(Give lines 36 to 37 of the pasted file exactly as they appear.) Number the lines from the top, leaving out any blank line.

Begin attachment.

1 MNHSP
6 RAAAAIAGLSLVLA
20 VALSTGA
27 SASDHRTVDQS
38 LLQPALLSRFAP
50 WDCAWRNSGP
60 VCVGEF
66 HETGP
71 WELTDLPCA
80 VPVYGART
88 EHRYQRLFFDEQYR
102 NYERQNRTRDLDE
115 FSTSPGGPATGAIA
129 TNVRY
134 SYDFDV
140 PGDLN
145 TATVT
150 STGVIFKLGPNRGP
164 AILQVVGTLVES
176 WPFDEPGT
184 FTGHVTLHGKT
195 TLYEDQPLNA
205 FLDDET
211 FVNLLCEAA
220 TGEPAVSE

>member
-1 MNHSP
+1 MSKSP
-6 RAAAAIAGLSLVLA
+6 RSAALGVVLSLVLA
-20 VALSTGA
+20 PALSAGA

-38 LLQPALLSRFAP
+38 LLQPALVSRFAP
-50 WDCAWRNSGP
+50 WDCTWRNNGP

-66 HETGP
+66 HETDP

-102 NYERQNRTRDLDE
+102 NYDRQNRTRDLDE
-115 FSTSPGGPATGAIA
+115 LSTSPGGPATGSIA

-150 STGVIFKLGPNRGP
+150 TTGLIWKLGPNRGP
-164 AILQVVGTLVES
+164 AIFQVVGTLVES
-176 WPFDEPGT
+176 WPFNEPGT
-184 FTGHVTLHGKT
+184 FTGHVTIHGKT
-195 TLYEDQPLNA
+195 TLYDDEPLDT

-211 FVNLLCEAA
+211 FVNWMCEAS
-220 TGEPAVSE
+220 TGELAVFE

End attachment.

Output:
+50 WDCTWRNNGP

-66 HETGP